Review: Transhuman by Ben Bova

Transhuman coverAward winning author Ben Bova has a knack for creating realistic characters in fantastic yet convincing settings. His readers can depend on an emotional bond with antagonists and protagonists alike. Bova’s latest novel Transhuman from Tor Books is no different.

While the book is set in the near future, the strength of the story lies more in the character drama than the fantastic elements that pushes the work into the science fiction category.

Luke Abramson is a seventy-five year old cellular biologist who is working on a new cancer fighting therapy that controls the telomeres that cap the ends of chromosomes. This discovery impacts Abramson on a personal level as his eight year old granddaughter Angela is diagnosed with an inoperable brain tumor and with only months to live. Her parents decline any “experimental” treatment, wishing instead for their little girl to spend her remaining days in peace.

Abramson is confident in his theories. Having previously been given power of discharge over his granddaughter, and with the help of the child’s physician, he decides to overrule the parents and take her away. In a cat and mouse chase across the country, he stays one step ahead of the authorities as the trio jump from one facility to another performing his groundbreaking experiment with the slim hope of saving her life.

The chase becomes too much for the aging Abramson. Left with little choice, he injects himself with an experimental drug that has only been proven effective on a few test animals. An age reversing enzyme known as telomerase inducers shows promise as he begins to miraculously show signs of regenerative youth.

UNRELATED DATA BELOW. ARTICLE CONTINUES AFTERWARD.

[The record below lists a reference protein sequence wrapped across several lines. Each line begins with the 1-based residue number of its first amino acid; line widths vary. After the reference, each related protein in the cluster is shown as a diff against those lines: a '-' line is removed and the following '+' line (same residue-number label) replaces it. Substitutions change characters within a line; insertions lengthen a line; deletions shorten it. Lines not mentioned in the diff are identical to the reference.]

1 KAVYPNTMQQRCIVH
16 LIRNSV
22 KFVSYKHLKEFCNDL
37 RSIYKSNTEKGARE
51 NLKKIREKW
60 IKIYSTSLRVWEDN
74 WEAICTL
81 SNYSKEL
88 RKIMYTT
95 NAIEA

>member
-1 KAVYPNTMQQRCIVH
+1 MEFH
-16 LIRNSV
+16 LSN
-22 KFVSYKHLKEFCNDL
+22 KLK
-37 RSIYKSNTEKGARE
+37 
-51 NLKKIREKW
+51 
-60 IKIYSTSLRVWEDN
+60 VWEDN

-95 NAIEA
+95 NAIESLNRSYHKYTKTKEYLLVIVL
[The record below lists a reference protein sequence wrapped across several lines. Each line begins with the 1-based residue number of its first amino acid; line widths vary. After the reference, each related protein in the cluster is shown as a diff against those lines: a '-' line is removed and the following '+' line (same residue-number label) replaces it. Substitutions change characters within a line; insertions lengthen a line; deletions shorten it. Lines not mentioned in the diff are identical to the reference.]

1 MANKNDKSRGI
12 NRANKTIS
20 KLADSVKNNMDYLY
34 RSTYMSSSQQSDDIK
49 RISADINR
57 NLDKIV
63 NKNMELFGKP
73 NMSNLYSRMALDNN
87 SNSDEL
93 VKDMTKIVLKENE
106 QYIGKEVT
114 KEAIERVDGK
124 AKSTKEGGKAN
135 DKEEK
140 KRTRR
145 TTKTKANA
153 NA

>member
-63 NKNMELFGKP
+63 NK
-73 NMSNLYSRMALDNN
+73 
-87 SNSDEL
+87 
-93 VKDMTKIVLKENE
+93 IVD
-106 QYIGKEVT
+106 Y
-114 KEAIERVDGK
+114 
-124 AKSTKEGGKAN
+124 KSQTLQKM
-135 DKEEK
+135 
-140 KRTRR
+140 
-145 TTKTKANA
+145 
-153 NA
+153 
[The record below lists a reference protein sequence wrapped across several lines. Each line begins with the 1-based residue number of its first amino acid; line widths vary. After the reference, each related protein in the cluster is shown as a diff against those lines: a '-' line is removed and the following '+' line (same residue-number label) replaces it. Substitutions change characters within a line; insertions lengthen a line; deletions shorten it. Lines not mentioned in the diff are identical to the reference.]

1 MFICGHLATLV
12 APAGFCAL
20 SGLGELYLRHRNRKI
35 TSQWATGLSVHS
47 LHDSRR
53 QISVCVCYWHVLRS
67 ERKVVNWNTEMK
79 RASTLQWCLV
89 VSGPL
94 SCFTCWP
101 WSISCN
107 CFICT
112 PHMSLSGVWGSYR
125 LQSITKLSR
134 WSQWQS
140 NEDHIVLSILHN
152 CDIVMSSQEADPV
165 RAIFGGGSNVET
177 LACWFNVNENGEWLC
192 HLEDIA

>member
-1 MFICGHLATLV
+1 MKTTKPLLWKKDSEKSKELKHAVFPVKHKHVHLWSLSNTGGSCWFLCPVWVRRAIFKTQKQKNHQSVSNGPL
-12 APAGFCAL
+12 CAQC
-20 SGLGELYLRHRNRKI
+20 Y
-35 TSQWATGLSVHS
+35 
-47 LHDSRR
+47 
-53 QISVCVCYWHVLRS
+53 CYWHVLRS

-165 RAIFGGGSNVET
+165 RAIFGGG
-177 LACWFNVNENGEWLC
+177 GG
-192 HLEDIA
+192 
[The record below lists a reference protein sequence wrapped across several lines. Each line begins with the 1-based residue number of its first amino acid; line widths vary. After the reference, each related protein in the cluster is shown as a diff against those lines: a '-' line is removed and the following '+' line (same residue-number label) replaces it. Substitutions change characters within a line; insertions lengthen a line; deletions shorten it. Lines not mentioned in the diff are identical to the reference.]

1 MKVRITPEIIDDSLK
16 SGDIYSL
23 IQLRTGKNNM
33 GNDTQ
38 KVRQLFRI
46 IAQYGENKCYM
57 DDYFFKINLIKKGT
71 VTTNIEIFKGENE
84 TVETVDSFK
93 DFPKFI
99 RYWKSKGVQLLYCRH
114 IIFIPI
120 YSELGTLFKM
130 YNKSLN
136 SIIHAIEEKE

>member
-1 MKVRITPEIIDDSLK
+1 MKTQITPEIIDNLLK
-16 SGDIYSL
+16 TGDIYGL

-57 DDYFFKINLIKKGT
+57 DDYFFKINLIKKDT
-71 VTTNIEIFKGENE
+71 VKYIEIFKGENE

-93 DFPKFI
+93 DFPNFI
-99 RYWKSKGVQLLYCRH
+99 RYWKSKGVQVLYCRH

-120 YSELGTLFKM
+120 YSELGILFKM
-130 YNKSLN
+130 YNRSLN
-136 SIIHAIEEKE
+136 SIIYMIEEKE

In pursuit of the trio under an ambiguous charge of kidnapping, a determined FBI agent pulls out all stops to find the girl and return her to her parents. But when the White House gets involved, it is no longer a case of abduction, but a case of national security. In the eyes of the president, the suppression of Abramson’s discovery is vital to keeping balance in a stable economy.

The science behind science fiction often overshadows the body of the work if the facts are inaccurate or skewed. I don’t claim to be an expert in the medical field and my wiki research skills are usually more harmful than good, so I relied on the author to convince me. Bova did just that. The technology was not overpowering, nor distracting. The premise and reasoning behind the cellular manipulation used to fight tumors and reverse aging was just enough to make a convening argument (and made me think – why hasn’t this ever been tried in the real world?).

And this is where we come to the point of the book. The entire journey centers on the moral issues of medical advancements and the human rights that may be obstructed by those in power. If you can save or extend a life, is it a question of obligation or choice? If it is an obligation, then who is entitled to these new procedures. And if it is a question of choice, who has the authority to make the difficult decision.

Abramson has discovered a way to eradicate cancer as well as prolong life by reversing aging. At first glance, this is stuff of dreams. But some might see this as an adverse effect on society as we know it. As the mortality rate is decreased, cities could quickly become overcrowded. And as the elderly become younger, a growing or extended retired community will drain an already depleting social security program. Could the cure for cancer and a fountain of youth actually bring down civilization?

Ben Bova has once again provided us with a thought provoking look at a possible future. Taking his realistic character approach and tying it to a curiosity for the what-if, Transhuman gives the reader a lot to think about long after the last page is turned, even without a cliffhanger.

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